After all, the act of performing and sharing his love of music with the community is euphoric in and of itself. Borba has grown substantially from the high school phase of discouragement and found a genuine outlet for creativity and experimentation that knows no bounds.
“Maybe less with shows, but more when I’m playing in one of the bands, and there is this moment in the music where we all synchronize, we all do something that really fits in an organic way, and that’s the moment I feel the most like, ‘this is awesome,’” Borba said.
Performing for three bands is no easy task, and he is aware about the logistical challenges.
“The biggest challenge I faced is organizational, in terms of organizing bands, organizing practices, making sure things work out with shows,” Borba said.
And like the saying ‘we are our worst critics’ goes, Borba also confessed that he thinks he is just an ‘okay’ musician with plenty of room for improvement.
“I can definitely get better at guitar; I like to think I’m okay. But I’ve been playing bass in bands for, like, forever, so I’m pretty confident in that ability,” he said. “When I approach guitar, I approach it from a bassist perspective all the time, and breaking out of that has been difficult.”
In the marginal amount of free time between academics and band practices, Borba dabbles in instrumental songwriting as a second outlet for creative expression.
“When I’m writing a song, I don’t really think about the meaning of it, like from moment to moment, just playing for the recording or doing whatever. And I try to figure out what I meant by it after the fact, listening to it,” he said. “I’m not sure if that makes sense. But for me, it feels like when I try to think about them beforehand, wherever I’ve tried to write a song about something, I’ve always messed it up in some way.”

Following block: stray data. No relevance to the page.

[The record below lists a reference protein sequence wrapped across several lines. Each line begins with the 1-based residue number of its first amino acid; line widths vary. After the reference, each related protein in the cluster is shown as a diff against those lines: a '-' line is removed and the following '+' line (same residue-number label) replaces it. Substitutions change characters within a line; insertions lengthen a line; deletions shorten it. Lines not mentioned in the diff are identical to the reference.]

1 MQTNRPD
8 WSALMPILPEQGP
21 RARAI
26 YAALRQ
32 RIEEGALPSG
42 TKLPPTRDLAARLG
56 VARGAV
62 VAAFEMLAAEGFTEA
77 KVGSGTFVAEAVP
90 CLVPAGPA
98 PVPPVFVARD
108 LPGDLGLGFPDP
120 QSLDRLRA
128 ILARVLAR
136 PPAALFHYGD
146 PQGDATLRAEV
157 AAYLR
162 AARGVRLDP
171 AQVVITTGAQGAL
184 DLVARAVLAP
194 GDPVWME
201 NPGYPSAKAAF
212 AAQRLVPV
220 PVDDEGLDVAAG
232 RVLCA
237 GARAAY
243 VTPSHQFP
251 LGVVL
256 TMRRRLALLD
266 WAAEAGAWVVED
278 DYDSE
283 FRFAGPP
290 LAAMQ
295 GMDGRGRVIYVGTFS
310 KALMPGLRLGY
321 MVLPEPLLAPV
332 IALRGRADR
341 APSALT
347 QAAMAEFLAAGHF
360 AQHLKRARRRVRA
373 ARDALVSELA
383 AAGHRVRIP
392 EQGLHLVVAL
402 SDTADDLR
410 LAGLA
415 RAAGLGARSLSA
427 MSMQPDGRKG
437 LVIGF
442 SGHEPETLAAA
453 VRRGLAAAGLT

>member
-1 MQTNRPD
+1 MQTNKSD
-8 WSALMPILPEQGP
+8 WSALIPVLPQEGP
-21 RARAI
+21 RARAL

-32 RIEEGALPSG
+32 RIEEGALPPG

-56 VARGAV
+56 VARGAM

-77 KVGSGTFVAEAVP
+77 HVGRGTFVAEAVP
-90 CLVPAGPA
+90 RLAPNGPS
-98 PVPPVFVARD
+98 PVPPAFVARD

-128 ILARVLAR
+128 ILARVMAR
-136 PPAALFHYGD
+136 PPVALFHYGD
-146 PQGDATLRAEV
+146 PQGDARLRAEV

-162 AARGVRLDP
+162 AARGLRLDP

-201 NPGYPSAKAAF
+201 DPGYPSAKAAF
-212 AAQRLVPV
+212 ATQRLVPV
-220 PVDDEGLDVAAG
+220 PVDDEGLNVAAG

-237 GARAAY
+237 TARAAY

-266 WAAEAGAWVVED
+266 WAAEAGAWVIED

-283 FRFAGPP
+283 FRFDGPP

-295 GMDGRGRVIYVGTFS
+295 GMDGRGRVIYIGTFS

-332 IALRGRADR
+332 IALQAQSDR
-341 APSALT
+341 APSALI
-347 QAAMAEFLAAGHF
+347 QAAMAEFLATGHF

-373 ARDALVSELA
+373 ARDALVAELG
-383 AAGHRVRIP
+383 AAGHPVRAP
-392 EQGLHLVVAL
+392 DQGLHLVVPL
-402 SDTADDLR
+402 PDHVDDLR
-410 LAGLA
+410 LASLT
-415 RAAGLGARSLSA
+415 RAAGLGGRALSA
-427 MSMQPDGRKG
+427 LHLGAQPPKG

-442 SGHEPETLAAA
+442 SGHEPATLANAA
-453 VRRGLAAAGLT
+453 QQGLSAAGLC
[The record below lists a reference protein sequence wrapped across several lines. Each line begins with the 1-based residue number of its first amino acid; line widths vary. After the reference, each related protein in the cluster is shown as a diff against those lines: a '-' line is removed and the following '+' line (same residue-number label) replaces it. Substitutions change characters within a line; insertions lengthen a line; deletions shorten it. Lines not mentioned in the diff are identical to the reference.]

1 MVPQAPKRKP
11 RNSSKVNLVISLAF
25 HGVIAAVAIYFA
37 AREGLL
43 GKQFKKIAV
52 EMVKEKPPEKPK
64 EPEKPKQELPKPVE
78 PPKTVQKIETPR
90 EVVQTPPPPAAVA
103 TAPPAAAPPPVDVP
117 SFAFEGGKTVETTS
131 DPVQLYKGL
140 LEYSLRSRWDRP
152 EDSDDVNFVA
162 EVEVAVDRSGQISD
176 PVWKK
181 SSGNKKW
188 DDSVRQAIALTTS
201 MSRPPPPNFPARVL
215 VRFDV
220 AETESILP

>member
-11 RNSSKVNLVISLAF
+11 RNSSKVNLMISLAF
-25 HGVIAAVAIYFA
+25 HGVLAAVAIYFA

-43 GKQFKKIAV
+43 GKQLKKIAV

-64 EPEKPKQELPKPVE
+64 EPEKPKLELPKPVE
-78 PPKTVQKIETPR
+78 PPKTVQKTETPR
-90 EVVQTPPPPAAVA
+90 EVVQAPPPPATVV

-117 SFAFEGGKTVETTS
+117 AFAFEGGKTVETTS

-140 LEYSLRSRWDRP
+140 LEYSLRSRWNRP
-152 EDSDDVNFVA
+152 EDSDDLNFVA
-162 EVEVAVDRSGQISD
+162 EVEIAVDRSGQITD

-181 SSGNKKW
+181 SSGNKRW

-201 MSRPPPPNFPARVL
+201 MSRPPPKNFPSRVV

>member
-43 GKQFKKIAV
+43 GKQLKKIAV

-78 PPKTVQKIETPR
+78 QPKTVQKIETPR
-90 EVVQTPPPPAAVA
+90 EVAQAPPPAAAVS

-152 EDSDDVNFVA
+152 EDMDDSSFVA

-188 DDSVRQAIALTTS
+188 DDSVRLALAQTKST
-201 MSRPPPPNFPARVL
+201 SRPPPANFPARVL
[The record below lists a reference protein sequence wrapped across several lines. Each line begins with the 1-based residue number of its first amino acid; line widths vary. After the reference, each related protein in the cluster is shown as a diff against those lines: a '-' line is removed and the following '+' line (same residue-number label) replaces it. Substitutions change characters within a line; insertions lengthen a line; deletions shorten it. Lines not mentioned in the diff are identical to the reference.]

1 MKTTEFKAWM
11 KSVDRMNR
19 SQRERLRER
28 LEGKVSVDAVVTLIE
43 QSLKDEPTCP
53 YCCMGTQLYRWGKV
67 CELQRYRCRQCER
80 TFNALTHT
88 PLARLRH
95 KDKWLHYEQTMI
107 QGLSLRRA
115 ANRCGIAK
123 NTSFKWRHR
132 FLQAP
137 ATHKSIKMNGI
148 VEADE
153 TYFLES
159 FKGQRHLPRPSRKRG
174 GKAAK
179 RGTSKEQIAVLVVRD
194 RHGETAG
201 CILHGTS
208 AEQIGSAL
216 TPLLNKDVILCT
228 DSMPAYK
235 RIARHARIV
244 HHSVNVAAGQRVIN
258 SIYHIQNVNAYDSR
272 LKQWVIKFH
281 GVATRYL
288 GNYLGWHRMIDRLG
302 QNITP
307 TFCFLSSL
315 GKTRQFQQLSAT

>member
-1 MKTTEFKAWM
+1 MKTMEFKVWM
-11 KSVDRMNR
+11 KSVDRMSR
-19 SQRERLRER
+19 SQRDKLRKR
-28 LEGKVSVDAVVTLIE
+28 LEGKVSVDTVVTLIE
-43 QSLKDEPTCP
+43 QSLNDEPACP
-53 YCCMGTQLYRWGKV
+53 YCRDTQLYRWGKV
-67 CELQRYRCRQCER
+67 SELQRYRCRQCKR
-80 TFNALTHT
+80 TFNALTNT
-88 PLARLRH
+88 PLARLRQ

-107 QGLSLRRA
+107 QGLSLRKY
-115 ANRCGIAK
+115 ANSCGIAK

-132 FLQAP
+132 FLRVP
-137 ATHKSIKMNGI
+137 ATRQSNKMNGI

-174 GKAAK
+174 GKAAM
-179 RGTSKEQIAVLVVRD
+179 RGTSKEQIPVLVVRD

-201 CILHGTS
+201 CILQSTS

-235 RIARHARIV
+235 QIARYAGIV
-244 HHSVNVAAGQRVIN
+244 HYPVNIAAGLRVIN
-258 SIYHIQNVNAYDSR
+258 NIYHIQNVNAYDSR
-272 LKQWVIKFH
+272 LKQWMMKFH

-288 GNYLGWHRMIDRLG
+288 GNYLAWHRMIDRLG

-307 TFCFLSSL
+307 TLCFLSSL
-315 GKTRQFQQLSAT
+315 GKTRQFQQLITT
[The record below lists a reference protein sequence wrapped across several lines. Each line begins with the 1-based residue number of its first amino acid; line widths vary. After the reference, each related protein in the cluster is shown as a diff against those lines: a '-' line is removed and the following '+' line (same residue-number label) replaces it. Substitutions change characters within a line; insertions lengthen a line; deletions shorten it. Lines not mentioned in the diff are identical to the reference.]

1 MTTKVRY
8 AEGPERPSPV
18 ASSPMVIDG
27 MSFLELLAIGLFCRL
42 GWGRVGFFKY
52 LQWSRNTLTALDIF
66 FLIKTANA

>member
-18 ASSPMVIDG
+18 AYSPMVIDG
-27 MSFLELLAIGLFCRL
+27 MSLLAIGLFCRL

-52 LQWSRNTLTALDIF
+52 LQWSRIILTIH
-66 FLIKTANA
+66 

From his childhood days to now, Borba has always approached music from a big picture point of view that emphasizes the ability of music to speak to the soul.
“I think a lot of times, I’ll be reading my own lyrics and think, ‘this is dumb, this is awful,’” Borba said. “And then I’ll read somebody else’s lyrics and just reading off the page, I’ll feel the same, like, ‘this is kind of awkward.’ But listening to it with all of the band behind it makes it feel so much more powerful and legitimate in that way.”
At the end of the day, making music — and playing in a band — doesn’t need an end goal for Borba. The process is as much of a reward as the potential reception.
“When I’m making something, I’m always in a particular mood,” Borba said. “When I’m writing something, or just spontaneously playing, sometimes it’s just like, I’m having a good time, I’m enjoying myself and I’m playing whatever comes to mind in that regard. Sometimes I’ll be going through something, or I’ll be stressed about something else. And I’ll bring some kind of music out of me.”
And most importantly, becoming a prolific musician in a college setting has only enriched his connections with peers.
“I think music has facilitated the development of my personality a lot,” Borba said. “I’ve met certain people that have affected me through music. I learned about myself a lot. And that’s the thing, I think while listening to music, I feel like I learned a lot about how I relate to certain things or how I’ll feel about certain songs and things like that. That’s helped me a lot in just figuring myself out.”